Some men see things as they are and ask why. I dream of things that never were and ask why not?

        by RFK Lives on Mon Jul 09, 2012 at 01:15:39 PM PDT

        [ Parent ]

        •  Slightly more complicated (2+ / 0-)
          Recommended by:
          Steven D, blueoasis

          As union memberships shrinks, then unions will be less influencial and less important to the democratic party.

          And as the democratic party abandons union issues to better curry favor and campaign contributions from the wealthy and corporate interests, union memebers lose interest in the democratic party.

          Recent changes in the American economy and in labor laws could well do away with unions all together.  The democratic party is unlikely to go away: the democratic party can always get money by prostituting itself to another rich person.  

          Unions only work because of the collective efforts of its members: unions cannot abandon its members the way the democratic party has abandoned its middle class voters.

          "The fool doth think he is wise: the wise man knows himself to be a fool" - W. Shakespeare

          by Hugh Jim Bissell on Mon Jul 09, 2012 at 03:28:41 PM PDT

          [ Parent ]

  •  This seems like a good opportunity to take a large (40+ / 0-)

    bow for having urinated on the boyhood home of Ronald Reagan in Dixon, IL. while he was in the White House. In broad daylight. Don't mention it.

    Let's go back to E Pluribus Unum

    by hazzcon on Mon Jul 09, 2012 at 11:51:37 AM PDT

  •  Excellent reminder and analysis - escpecially (23+ / 0-)

    your closing argument that Reagan never intended to do the good things he implied. This is a large part of the RW/GOP/TP standard bag tricks - bait and switch, most recently pulled with the "jobs" mantra.

    It saddens and infuriates me that the American public continues to fall for the GOP bait & switch tactics. Even many on the left continue to act surprised by it.

    I thank you for pointing this out so clearly. T&R'd, FB'ed, Tweeted :)

  •  HELP! Dear Diarist and Commenters (2+ / 0-)
    Recommended by:
    Steven D, martini

    I have weak eyesight.

    I was hoping the first sentence would be what that sweet lie was.

    Can somebody give it to me in K.I.S.S. bullet points?
    Maybe even bold font.

    thank you.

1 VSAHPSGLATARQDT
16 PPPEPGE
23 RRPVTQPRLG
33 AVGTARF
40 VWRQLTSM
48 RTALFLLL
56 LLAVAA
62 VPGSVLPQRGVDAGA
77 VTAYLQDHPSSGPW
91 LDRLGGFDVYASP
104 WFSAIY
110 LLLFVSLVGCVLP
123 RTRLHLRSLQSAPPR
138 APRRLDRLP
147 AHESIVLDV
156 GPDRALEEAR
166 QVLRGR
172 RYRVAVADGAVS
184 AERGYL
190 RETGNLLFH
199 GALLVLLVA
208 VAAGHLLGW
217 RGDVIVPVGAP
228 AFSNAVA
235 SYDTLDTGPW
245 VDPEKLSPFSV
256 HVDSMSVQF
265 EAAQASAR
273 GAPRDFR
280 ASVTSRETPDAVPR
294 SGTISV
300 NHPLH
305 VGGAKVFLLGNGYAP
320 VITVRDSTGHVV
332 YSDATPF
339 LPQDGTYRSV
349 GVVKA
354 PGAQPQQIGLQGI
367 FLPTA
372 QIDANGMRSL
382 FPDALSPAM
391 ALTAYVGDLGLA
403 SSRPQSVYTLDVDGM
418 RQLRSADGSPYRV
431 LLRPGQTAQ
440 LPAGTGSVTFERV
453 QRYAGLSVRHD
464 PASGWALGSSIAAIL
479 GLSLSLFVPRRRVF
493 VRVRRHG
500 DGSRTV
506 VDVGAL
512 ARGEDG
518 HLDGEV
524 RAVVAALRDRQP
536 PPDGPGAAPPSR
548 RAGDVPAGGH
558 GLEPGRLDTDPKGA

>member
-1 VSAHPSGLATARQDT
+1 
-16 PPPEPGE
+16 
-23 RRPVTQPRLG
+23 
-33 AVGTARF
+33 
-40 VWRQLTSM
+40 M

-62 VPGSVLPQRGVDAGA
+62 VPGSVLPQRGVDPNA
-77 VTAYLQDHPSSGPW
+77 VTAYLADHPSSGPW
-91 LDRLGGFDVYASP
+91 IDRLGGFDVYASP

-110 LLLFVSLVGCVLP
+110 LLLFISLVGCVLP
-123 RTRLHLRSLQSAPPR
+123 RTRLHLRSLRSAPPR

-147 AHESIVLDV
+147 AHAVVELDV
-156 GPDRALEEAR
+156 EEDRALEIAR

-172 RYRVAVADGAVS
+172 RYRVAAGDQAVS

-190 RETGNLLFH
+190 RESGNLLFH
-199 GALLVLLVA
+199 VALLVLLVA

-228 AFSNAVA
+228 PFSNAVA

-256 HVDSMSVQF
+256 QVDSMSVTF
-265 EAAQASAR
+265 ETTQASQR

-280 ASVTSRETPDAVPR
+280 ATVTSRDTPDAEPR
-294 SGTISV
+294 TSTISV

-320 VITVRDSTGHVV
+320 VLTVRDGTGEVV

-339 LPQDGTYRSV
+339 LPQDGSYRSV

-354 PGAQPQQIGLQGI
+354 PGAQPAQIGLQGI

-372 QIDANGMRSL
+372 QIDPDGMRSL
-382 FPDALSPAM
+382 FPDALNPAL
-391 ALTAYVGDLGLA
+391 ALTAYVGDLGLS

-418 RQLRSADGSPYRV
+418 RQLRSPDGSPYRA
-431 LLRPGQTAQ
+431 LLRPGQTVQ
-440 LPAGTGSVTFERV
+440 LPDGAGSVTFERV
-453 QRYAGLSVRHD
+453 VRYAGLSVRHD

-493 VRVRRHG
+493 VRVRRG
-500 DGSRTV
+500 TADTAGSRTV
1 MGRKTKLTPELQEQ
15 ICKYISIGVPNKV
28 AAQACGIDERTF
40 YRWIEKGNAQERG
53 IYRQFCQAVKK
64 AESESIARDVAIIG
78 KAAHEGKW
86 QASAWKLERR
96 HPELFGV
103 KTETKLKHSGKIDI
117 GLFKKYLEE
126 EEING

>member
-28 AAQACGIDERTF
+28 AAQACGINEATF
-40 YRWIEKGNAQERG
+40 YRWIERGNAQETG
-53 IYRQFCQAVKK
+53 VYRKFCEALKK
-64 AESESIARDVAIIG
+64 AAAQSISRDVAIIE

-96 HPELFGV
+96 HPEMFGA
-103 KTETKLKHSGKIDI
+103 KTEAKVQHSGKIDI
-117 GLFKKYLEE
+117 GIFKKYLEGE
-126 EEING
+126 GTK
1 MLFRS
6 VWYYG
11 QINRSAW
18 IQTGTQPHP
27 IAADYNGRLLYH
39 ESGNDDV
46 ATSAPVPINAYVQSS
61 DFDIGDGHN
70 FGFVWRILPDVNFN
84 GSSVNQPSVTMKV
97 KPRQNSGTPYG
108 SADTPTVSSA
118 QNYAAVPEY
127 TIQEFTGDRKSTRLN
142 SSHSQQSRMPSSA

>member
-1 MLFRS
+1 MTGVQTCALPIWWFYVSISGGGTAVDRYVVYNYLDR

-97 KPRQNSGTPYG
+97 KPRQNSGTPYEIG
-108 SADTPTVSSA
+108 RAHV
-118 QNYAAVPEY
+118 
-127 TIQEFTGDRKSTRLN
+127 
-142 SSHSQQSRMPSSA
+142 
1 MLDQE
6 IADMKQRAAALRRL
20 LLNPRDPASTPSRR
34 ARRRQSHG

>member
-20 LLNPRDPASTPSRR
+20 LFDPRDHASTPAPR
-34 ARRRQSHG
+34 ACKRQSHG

•  easy (6+ / 0-)

      He told the air controllers before the  election he would work with them on safety and working conditions and pay issues

      They endorsed Reagan because of the pledge he made.

      He negotiated in bad faith to force them to strike

      When they went on strike he fired them all

      In short: He double-crossed them.

      "If you tell the truth, you'll eventually be found out." Mark Twain

      by Steven D on Mon Jul 09, 2012 at 12:36:18 PM PDT

      [ Parent ]

    •  The sweet lie (7+ / 0-)

      was that Reagan promised to support PATCO's positions in return for their endorsement. His letter was presented to PATCO leaders as a quid pro quo

      Dear Mr. Poli:

      I have been briefed by members of my staff as to the deplorable state of our nation's air traffic control system.  They have told me that too few people working unreasonable hours with obsolete equipment has placed the nation's air travelers in unwarranted danger.  In an area so clearly related to public policy the Carter administration has failed to act responsibly.

      You can rest assured that if I am elected president, I will take whatever steps are necessary to provide our air traffic controllers with the most modern equipment available and to adjust staff levels and work days so that they are commensurate with achieving a maximum degree of public safety.

      As in all other areas of the federal government where the President has the power to appoint, I fully intend to appoint highly qualified individuals who can work harmoniously with Congress and the employees of the governmental agencies they oversee.

      I pledge to you that my administration will work very closely with you to bring about a spirit of cooperation between the president and the air traffic controllers.  Such harmony can and must exist of we are to restore the people's confidence in their government.

      Sincerely,

      Ronald Reagan

      OK. And now we begin the part of the show where we pull out individual words and phrases of the commenter to try to determine the "real" meaning of the comment.... let the games begin.

      by hillbrook green on Mon Jul 09, 2012 at 12:36:34 PM PDT

      [ Parent ]

    •  Reagan (3+ / 0-)